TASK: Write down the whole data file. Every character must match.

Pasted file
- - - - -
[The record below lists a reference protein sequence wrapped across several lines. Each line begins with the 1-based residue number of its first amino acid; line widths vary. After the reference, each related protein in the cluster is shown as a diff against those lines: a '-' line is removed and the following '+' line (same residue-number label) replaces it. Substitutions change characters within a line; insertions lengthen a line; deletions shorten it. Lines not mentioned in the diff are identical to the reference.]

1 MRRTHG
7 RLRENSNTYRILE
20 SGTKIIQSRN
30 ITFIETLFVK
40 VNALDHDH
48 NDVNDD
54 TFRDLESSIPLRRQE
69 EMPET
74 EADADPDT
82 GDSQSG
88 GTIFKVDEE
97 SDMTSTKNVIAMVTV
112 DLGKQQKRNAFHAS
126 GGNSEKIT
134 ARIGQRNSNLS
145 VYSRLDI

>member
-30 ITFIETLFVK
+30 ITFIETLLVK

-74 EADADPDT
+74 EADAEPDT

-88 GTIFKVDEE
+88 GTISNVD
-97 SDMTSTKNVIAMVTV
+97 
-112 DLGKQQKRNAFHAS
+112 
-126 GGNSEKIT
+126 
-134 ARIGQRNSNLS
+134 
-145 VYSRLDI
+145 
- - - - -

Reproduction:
[The record below lists a reference protein sequence wrapped across several lines. Each line begins with the 1-based residue number of its first amino acid; line widths vary. After the reference, each related protein in the cluster is shown as a diff against those lines: a '-' line is removed and the following '+' line (same residue-number label) replaces it. Substitutions change characters within a line; insertions lengthen a line; deletions shorten it. Lines not mentioned in the diff are identical to the reference.]

1 MRRTHG
7 RLRENSNTYRILE
20 SGTKIIQSRN
30 ITFIETLFVK
40 VNALDHDH
48 NDVNDD
54 TFRDLESSIPLRRQE
69 EMPET
74 EADADPDT
82 GDSQSG
88 GTIFKVDEE
97 SDMTSTKNVIAMVTV
112 DLGKQQKRNAFHAS
126 GGNSEKIT
134 ARIGQRNSNLS
145 VYSRLDI

>member
-30 ITFIETLFVK
+30 ITFIETLLVK

-74 EADADPDT
+74 EADAEPDT

-88 GTIFKVDEE
+88 GTISNVD
-97 SDMTSTKNVIAMVTV
+97 
-112 DLGKQQKRNAFHAS
+112 
-126 GGNSEKIT
+126 
-134 ARIGQRNSNLS
+134 
-145 VYSRLDI
+145 